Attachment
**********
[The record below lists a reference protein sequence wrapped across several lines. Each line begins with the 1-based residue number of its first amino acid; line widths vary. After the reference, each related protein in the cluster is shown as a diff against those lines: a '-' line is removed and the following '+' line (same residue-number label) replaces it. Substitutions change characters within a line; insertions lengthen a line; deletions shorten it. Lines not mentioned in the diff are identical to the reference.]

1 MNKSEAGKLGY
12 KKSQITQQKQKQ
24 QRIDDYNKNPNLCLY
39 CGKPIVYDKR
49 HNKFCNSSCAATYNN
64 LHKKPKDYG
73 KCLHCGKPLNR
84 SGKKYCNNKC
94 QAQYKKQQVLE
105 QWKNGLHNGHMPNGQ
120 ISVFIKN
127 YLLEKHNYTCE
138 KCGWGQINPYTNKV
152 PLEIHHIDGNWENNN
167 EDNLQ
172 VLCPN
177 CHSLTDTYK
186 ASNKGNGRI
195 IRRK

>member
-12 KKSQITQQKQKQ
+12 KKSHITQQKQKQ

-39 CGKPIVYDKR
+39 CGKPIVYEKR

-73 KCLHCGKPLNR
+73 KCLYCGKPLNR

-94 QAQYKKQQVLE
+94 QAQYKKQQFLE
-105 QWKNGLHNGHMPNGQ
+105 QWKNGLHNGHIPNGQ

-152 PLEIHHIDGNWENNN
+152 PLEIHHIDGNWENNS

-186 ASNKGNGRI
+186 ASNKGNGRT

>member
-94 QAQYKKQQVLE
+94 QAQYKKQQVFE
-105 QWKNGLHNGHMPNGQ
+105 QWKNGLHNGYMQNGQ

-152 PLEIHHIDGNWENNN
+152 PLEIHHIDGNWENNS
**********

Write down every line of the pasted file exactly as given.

[The record below lists a reference protein sequence wrapped across several lines. Each line begins with the 1-based residue number of its first amino acid; line widths vary. After the reference, each related protein in the cluster is shown as a diff against those lines: a '-' line is removed and the following '+' line (same residue-number label) replaces it. Substitutions change characters within a line; insertions lengthen a line; deletions shorten it. Lines not mentioned in the diff are identical to the reference.]

1 MNKSEAGKLGY
12 KKSQITQQKQKQ
24 QRIDDYNKNPNLCLY
39 CGKPIVYDKR
49 HNKFCNSSCAATYNN
64 LHKKPKDYG
73 KCLHCGKPLNR
84 SGKKYCNNKC
94 QAQYKKQQVLE
105 QWKNGLHNGHMPNGQ
120 ISVFIKN
127 YLLEKHNYTCE
138 KCGWGQINPYTNKV
152 PLEIHHIDGNWENNN
167 EDNLQ
172 VLCPN
177 CHSLTDTYK
186 ASNKGNGRI
195 IRRK

>member
-12 KKSQITQQKQKQ
+12 KKSHITQQKQKQ

-39 CGKPIVYDKR
+39 CGKPIVYEKR

-73 KCLHCGKPLNR
+73 KCLYCGKPLNR

-94 QAQYKKQQVLE
+94 QAQYKKQQFLE
-105 QWKNGLHNGHMPNGQ
+105 QWKNGLHNGHIPNGQ

-152 PLEIHHIDGNWENNN
+152 PLEIHHIDGNWENNS

-186 ASNKGNGRI
+186 ASNKGNGRT

>member
-94 QAQYKKQQVLE
+94 QAQYKKQQVFE
-105 QWKNGLHNGHMPNGQ
+105 QWKNGLHNGYMQNGQ

-152 PLEIHHIDGNWENNN
+152 PLEIHHIDGNWENNS